Wednesday, May 31, 2017


The Vanishing Velaquez by Laura Cumming

I LOVED this book. Laura Cumming, an art critic in London, tells the story of a man named John Snare in 1845 who comes across a painting that he suspects might be a long-lost Valazquez, and becomes totally obsessed with trying to verify it's history and authenticity. This was intriguing because I do love his painting, "Las Meninas" and Cumming really made me feel why someone might be obsessed to this level. I loved all the detail and story-telling, and although the ending is not entirely a satisfying one, the read was very satisfying. Also, now I badly want to go Madrid to see some Velaquez paintings in real life! If you're interested, here is a great article by Laura Cumming explaining how she came to write this book in the first place. 

The Fire Next Time by James Baldwin

I had been on the waist list for this one for a while and it was worth the wait. It's a 1963 book by Baldwin containing two essays: ""My Dungeon Shook — Letter to my Nephew on the One Hundredth Anniversary of Emancipation," and "Down At The Cross — Letter from a Region of My Mind." I was totally captivated by his writing (I love his clear, precise, yet moving style), and also stunned and saddened by how relevant so much of his words are to our society today.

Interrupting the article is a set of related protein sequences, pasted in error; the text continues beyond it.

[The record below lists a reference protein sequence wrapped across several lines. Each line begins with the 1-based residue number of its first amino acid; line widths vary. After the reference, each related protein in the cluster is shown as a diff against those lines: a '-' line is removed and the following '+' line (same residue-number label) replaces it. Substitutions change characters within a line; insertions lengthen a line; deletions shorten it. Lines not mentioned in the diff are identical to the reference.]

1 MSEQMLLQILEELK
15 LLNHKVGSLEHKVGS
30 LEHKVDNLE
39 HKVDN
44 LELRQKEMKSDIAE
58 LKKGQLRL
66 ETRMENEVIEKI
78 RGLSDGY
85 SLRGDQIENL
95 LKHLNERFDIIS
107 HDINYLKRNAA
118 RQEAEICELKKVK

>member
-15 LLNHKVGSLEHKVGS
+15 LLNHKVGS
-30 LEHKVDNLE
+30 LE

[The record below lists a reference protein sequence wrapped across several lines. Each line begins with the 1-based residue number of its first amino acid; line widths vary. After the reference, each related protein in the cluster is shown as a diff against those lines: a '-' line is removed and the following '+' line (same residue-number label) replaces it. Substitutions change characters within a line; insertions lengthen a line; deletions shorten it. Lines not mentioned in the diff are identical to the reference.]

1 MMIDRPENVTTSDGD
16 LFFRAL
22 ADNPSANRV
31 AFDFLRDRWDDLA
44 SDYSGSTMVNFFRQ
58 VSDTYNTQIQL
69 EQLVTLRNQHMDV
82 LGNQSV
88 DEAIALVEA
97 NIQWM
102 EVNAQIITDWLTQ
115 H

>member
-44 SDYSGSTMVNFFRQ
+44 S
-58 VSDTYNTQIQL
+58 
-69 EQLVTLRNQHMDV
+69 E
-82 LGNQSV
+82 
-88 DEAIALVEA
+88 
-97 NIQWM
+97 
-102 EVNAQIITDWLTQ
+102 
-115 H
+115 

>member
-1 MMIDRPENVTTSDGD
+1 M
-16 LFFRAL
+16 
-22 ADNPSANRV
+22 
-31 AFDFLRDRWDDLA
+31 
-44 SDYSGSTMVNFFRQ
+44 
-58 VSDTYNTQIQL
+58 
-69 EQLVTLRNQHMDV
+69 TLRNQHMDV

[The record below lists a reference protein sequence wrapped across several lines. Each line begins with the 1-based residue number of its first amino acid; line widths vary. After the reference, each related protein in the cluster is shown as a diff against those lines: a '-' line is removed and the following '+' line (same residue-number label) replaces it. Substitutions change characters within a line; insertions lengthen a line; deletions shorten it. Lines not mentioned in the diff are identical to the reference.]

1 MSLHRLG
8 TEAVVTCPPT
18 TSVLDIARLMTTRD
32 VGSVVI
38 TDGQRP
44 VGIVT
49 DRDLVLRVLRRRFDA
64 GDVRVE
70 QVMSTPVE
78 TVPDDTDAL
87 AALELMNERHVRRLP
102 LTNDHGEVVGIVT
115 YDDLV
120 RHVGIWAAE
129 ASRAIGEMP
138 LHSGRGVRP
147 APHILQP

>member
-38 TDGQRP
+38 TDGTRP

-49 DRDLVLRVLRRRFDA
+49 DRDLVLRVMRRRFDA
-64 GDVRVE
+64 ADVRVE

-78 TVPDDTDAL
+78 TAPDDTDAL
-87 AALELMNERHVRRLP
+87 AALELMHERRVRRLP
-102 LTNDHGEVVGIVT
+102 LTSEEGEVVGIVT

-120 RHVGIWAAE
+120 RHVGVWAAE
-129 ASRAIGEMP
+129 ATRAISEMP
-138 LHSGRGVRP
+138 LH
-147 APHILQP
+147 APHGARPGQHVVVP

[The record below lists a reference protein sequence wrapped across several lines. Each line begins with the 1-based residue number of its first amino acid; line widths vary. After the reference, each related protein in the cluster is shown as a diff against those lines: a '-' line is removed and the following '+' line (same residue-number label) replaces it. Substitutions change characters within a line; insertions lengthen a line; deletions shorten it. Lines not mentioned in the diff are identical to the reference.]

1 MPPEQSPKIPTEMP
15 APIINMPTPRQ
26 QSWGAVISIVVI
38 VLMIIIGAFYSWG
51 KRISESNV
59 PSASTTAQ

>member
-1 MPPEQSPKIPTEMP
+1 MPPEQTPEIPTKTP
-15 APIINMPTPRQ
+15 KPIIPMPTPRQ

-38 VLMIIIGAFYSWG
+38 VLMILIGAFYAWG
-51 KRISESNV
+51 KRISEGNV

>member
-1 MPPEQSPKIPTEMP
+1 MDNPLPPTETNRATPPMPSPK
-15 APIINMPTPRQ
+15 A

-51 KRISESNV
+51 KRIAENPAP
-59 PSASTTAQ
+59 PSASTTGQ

The Vegetarian by Han Kang

This is another one by a Korean author (the other recent one I read was Nowhere to be Found) that was a fast read. Throughout the first half of the book I was thoroughly creeped out, and I attribute that to the skill of the author depicting this woman's plight. I wish I had gobbled this all up in one sitting; I read the first half quickly and then had to put it down for several weeks and by the time I picked it up again, some of the spell had dissipated. I'm still thinking about it though and looking forward to discussing it with my brother-in-law (who lent it to me). Also, for some reason, I get chills when I think about reading this particular one in Korean. I think that would make a different and deeper sort of impact.

The Rosie Project by Graeme Simsion 

This was a largely popular book and it seems very suitable for a beach read - fun, easy, and sometimes funny. At first, I was a little too wary of how it seemed sort of gimmicky - a genetics professor who has Asperger-like symptoms (obsessed with organization and schedules, poor social skills, highly intellectual) finds himself in a romantic comedy situation, so all usual plot points get an easy twist. And admittedly, I sort of trudged through the first half, but the second half picked up speed and I got swept up by the momentum. There is apparently talk of turning this into a movie, if that tells you anything about it, and I'm sort of hoping it does get made into one.

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